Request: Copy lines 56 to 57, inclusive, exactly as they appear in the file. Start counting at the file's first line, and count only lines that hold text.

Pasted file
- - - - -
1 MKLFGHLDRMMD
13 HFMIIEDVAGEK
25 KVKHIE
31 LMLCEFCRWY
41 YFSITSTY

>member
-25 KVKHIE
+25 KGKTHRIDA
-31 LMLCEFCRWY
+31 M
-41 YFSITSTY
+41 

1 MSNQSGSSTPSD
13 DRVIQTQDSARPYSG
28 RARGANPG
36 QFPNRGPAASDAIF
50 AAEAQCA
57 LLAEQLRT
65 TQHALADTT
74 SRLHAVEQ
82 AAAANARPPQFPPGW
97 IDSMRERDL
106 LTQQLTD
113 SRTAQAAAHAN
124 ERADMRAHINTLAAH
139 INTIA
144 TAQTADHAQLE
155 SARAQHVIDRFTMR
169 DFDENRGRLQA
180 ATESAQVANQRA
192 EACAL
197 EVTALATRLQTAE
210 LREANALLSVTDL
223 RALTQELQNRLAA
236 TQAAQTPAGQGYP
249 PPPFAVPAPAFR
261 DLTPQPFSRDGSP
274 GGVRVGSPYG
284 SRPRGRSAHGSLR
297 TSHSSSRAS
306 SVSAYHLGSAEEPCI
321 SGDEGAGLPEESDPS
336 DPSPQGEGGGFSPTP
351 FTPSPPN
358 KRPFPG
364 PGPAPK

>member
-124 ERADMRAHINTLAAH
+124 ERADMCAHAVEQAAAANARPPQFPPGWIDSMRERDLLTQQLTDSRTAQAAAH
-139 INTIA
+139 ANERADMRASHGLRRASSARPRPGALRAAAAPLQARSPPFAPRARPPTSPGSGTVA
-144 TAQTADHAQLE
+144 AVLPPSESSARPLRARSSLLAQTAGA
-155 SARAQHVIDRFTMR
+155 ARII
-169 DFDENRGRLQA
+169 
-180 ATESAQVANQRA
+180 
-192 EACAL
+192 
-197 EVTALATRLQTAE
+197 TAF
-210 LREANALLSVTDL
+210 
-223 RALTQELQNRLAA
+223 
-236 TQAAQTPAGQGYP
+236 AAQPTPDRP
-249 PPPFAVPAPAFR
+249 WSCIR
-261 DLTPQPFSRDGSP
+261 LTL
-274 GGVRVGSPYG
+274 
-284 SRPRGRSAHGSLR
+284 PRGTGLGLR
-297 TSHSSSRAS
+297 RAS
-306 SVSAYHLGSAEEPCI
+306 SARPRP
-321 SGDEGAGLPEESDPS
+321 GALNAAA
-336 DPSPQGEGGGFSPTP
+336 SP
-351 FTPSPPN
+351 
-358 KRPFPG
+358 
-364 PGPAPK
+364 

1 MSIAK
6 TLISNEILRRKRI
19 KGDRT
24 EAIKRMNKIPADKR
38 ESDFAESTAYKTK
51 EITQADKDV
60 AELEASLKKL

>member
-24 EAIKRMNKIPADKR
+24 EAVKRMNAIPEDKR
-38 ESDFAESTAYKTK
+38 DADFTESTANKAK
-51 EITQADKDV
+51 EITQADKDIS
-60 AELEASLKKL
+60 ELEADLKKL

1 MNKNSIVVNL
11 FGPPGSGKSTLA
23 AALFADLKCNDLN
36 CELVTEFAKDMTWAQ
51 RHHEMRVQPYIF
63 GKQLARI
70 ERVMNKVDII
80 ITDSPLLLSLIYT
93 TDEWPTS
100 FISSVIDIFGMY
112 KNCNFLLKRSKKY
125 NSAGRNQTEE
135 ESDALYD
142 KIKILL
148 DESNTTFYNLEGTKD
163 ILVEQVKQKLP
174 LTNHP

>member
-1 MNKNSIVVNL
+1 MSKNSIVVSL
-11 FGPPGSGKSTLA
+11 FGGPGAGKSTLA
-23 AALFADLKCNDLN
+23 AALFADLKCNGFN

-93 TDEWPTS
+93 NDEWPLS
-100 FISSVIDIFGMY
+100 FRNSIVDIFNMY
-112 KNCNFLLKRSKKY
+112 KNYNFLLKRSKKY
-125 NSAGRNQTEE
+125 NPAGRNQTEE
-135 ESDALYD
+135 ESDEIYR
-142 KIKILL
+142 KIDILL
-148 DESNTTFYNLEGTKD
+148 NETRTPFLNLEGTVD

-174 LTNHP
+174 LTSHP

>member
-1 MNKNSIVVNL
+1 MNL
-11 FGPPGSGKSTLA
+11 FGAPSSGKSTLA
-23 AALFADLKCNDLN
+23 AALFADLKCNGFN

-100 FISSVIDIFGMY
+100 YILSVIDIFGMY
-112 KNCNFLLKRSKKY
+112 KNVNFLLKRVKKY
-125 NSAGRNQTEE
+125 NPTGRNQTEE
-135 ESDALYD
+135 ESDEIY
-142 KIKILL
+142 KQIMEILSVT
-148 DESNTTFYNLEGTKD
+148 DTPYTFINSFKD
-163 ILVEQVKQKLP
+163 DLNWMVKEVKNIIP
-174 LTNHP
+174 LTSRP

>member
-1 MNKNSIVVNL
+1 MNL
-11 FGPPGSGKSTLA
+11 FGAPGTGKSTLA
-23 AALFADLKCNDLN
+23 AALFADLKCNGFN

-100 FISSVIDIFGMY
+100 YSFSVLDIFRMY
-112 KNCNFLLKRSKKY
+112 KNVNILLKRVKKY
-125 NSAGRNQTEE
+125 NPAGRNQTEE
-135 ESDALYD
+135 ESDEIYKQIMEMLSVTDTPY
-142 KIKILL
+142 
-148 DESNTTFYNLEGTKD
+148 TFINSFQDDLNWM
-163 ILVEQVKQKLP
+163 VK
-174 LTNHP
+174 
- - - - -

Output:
-169 DFDENRGRLQA
+169 